How You Could Control Your Blood Sugar Before it Controls You

Disclaimer: Results are not guaranteed*** and may vary from person to person***.

When you have problems with your blood sugar, you have to pay close attention to the effect food has on your body. Having diabetes means that you may have to adjust the amount and type of food you eat in order to keep your blood glucose levels within a normal range.

When you eat carbohydrates, proteins and fats, they are digested and broken down into glucose. This can cause your blood sugar to spike. The tricky part is that each of these food groups is broken down in the body at different rates and therefore affects blood glucose levels differently.

So which food affects blood glucose levels the most? If you guessed carbohydrates, you’re right. Your body is capable of breaking down 100% of sugars and starches (two common carbs) into glucose in about two hours. In the past, diabetics were warned not to have any sugar in their diet. But medical researchers now know that both sugar and starch are broken down into glucose at the same speed. The issue has now become not what kind of carb you eat, but the total amount of carbs in your diet. The more carbs you eat, whatever the source, the more your blood glucose levels are affected.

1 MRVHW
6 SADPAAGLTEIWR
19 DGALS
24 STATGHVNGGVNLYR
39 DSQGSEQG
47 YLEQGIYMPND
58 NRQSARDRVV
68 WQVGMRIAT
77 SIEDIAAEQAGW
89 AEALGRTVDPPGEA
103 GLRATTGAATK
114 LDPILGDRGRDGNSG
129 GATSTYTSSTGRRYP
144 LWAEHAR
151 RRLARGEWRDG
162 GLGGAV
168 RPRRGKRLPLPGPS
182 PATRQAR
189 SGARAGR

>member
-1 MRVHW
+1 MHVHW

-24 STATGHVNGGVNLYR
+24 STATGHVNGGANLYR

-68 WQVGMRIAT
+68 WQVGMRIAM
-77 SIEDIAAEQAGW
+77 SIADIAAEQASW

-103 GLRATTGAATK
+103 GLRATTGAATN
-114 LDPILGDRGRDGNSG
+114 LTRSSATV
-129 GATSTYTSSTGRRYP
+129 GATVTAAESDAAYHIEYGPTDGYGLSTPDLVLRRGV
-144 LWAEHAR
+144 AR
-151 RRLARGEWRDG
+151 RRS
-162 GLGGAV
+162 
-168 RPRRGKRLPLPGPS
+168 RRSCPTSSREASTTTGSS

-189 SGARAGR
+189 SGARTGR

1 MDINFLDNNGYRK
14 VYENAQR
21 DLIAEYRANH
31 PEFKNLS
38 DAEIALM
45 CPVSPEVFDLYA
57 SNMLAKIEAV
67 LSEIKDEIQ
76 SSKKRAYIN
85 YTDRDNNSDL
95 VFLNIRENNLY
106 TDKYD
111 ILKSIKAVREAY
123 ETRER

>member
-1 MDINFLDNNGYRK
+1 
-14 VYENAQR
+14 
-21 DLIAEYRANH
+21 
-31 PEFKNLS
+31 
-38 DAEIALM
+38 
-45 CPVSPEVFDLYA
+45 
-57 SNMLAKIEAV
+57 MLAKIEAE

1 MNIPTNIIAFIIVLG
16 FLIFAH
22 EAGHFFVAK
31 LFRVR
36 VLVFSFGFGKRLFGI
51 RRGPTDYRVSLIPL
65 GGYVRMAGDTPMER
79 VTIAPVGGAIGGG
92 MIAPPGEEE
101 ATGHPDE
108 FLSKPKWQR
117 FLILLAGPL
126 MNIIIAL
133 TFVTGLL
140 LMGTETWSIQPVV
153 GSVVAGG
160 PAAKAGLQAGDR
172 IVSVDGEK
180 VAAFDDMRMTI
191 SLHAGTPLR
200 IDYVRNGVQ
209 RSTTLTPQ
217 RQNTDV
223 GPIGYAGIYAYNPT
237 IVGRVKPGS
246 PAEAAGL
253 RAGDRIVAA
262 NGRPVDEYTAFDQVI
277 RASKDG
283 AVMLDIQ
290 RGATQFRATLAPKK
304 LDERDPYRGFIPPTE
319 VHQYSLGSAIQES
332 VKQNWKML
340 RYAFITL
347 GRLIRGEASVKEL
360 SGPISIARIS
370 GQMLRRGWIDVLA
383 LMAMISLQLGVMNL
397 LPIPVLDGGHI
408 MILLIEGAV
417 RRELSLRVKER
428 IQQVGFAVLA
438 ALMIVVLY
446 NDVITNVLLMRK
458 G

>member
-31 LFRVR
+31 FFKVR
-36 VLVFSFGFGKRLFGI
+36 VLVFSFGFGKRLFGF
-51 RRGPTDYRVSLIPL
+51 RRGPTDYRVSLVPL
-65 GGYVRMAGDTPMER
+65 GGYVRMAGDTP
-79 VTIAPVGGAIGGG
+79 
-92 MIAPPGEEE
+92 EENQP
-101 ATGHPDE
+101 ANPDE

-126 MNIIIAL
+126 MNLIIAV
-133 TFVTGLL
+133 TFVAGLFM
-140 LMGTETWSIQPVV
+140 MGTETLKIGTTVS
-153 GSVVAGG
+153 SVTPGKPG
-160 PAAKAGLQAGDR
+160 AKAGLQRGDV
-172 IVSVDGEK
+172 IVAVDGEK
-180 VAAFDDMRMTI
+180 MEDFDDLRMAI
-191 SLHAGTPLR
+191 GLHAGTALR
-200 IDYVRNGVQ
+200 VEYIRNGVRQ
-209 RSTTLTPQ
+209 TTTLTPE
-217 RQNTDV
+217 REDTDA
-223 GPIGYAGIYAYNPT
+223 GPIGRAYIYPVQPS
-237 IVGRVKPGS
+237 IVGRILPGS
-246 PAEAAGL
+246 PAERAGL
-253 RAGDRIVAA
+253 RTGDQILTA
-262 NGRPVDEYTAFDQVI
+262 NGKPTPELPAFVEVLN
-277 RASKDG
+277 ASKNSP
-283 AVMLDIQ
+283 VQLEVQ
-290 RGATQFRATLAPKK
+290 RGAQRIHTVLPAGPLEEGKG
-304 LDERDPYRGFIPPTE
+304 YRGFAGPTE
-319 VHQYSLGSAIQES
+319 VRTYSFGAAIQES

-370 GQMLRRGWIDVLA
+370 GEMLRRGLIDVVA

Proteins and fats will affect your blood glucose levels less than carbohydrates. Researchers have been able to determine that only about 50% of proteins are eventually broken down into glucose. This process usually takes three to five hours.

Only about five percent to 10% of fat is changed into glucose. It takes your body six to eight hours to do this. However, fat still plays a role in elevating blood glucose. It blocks the action of insulin, speeding up the time it takes for food to travel through your intestines. You’ll want to be careful with fats, because, although your blood sugar may not rise initially, it might spike after a few hours.

Try to figure out how your body responds to different foods. Keep a diary. With a little bit of effort, you should be able to determine which foods, in which combinations, make your blood glucose rise rapidly.

Remember that insulin works with the foods you eat. If you can balance things out, this is the best way to control diabetes. If you eat too much food for the insulin level that is available to you, your blood glucose level will be too high. On the other hand, if you eat too little, your glucose level will be too low.

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